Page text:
Reviewby Carl Kimlinger,
Sub.DVD 5 - Fifth Waltz
The Etoile election is nigh, but aside from ambitious Kaname no one seems interested in fighting for the office. Amane, the most obvious candidate, is vocally disinterested, and no one else seems up to the challenge. Eventually, at Kaname's behest, Amane changes her mind, but before she can declare her candidacy she suffers a dreadfully predictable spill from a horse and loses her memory. As Hikari pines away for her, she slowly remembers again those things that were once precious to her. At Miator, the emotional wounds that Shizuma inflicted on Nagisa have yet to heal, and Miator's president Rokujo decides that Nagisa must move on or perish in the tide of her own unrequited feelings. To force Nagisa to move past the shambles of her first love, Rokujo nominates her and Tamao as Miator's representatives in the Etoile election. Oddly enough, it works—but at what cost to Shizuma?
If you were to pare Strawberry Panic down to its central romance it would be a pretty solid romantic melodrama. Though nothing particularly adventurous, the Nagisa/Shizuma romance has drawing power, in large part because they simply look as if they belong together, but also because theirs is a rocky and uncertain relationship. Shizuma's feelings for Nagisa are never entirely clear, which, coupled with Nagisa's babe-in-the-woods innocence, adds an edge of potential emotional exploitation to the pairing that it never quite loses even as the series draws it to a definite, satisfyingly preposterous conclusion. Were it not for the distractions of the supporting cast, their relationship could easily carry the series—as the Shizuma-focused fourth volume proved. The final episodes are studded with little reminders of that potential. Shizuma's violent, private display of despair at Nagisa's drifting affections is nicely melodramatic, and Mai Nakahara continues to milk Nagisa's underlying vulnerability for all it's worth. Whenever the two take center stage there's a palpable sense that Strawberry Panic might just salvage something more than lesbian titillation from its mess of romantic clichés.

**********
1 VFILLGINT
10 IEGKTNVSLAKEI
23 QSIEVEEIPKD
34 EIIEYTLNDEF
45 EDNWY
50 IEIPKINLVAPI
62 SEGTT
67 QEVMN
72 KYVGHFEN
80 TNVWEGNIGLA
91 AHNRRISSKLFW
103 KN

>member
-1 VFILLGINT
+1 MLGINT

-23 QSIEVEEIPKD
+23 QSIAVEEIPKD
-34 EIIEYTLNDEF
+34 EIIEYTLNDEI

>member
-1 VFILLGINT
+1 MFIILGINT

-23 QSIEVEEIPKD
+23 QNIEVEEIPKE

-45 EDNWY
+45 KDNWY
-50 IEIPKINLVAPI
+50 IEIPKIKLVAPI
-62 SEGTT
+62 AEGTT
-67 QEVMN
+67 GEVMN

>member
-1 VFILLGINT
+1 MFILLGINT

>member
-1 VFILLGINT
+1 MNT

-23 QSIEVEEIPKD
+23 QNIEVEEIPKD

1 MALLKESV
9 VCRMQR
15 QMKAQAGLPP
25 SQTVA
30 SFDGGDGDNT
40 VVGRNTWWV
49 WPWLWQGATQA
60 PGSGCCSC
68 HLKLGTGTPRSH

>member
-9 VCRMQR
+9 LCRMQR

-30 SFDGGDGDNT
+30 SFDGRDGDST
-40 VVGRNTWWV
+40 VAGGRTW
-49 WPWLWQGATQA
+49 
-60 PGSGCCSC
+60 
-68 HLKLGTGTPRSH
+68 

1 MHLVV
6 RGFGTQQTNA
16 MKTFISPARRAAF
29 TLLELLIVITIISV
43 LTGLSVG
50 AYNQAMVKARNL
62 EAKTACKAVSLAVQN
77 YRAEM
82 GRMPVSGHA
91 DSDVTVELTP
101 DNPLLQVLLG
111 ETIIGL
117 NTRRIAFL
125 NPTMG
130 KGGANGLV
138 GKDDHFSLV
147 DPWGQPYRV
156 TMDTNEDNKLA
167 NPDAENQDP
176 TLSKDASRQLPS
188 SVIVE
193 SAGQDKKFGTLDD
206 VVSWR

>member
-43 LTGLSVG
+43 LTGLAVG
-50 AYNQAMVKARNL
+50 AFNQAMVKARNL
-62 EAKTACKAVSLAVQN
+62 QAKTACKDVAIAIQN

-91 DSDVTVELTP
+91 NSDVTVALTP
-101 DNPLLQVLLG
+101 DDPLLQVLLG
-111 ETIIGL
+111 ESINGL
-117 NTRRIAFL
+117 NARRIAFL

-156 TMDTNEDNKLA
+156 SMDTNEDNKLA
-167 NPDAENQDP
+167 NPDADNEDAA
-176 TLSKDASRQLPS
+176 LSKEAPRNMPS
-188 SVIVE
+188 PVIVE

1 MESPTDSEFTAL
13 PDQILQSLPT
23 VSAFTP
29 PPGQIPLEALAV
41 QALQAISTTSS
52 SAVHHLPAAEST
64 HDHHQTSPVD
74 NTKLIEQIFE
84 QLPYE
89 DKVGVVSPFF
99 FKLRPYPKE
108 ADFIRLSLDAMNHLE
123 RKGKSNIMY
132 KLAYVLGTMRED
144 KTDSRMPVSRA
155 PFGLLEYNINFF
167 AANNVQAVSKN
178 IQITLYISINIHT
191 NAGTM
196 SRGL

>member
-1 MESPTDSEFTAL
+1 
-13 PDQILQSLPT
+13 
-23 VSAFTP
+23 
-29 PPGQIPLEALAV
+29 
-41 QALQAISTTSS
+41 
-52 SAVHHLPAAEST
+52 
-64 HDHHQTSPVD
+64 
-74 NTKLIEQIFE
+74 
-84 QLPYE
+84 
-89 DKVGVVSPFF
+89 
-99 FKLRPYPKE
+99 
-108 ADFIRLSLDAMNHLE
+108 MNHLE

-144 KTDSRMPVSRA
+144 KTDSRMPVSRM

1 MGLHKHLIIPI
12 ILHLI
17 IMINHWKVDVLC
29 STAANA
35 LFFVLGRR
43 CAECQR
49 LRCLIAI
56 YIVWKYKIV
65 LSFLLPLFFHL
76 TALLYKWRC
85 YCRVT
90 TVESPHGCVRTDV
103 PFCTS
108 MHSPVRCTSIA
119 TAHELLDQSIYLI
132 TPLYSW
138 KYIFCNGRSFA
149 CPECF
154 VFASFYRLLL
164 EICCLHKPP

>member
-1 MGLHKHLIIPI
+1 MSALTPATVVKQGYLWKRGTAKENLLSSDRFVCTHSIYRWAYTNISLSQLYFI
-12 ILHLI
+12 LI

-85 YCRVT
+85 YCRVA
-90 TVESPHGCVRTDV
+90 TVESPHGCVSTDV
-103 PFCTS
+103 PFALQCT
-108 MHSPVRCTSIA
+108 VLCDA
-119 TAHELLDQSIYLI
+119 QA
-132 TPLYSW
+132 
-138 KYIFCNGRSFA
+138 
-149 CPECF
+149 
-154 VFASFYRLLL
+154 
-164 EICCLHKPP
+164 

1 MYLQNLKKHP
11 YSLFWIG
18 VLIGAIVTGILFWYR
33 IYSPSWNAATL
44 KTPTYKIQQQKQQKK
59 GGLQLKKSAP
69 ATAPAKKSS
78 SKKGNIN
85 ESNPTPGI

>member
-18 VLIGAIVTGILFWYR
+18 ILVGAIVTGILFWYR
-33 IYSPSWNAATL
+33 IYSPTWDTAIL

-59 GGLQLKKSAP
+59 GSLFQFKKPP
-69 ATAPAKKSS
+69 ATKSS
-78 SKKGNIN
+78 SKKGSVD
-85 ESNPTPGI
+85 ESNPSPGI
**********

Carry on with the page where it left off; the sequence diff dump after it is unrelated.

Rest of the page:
Alas, it is not to be. For the beginning of volume five also marks the full-time comeback of the supporting cast: the teddy-bear toting loli weirdo, the reserved underclassman servant-girl, Chikaru's squealing cosplay underlings—the whole herd. Chikaru actually acquits herself quite nicely, providing succor and sensible advice to various sobbing maidens, and Tamao makes a nice romantic foil for Shizuma, but any sparks they strike are immediately smothered by the return of the series' most crippling hindrance: the Hikari/Amane relationship. For some unfathomable reason the writers insist on giving it equal footing with the Shizuma/Nagisa relationship, despite how plainly obvious it is that the pair has no personality or chemistry. The narrative calisthenics that they pull off in order to wring pathos from the pairing would be funny were they not so pathetically misguided. They can take away Amane's memory as many times as they like, and have Hikari follow her amnesiac ass all the way to Atlantis, teary eyes a-simpering until the lost civilizations rise from the kelpy depths, and we still wouldn't feel a thing for them, because there's nothing there to feel for. Without the emotional payoff to excuse the plot manipulations, the writing comes across exactly as it is—clumsy and cheap.
While the writers are desperately trying to breathe life into Amane and Hikari's relationship, the director has clearly given up. Masayuki Sakoi's spare direction is fully capable of exploiting the obviously limited budget, as when the sad, minimalist score, highly stylized visuals, and vulnerable character designs with their big, shimmery eyes combine to silently express romantic longing and unspoken loss during the opening of the Etoile election. But when the focus drifts away from the central relationship, he loses interest. There's a sad, flatly animated excuse for a tennis showdown in which distant figures move like cardboard targets in a carnival game, some embarrassingly stiff horse-riding action, and it's hard not to notice how bland his use of the forgettable designs for Hikari and Amane is in comparison to his striking, subtly sexual usage of the instantly compatible color-coordination of Nagisa and Shizuma.
No dub, no extras, no surprise—Media Blasters' releases as of late have nearly all followed this pattern, so it's best we all get used to it.
The cheesy, Graduate-inspired conclusion to Shizuma and Nagisa's self-destructing relationship is fun, and satisfying in its own shamelessly shallow way, but it's still fair to say that Strawberry Panic ends weak. Forget that the plotting is ridiculous, that the internal monologues read like bad emo lyrics, that the side-characters are obnoxious, and that its treatment of same-sex relationships is utterly without nuance. None of that would have mattered had the series hit the dizzying melodramatic note it was aiming for. But unfortunately, for every shameless, bittersweet high that the Nagisa/Shizuma material reaches, there's an equally shameless low waiting somewhere in the Hikari/Amane material to knock viewers off of their blissful shoujo-ai cloud.
Overall (sub) : C
Story : D+
Animation : C
Art : B
Music : B+
+ Nagisa and Shizuma's relationship develops and concludes nicely.
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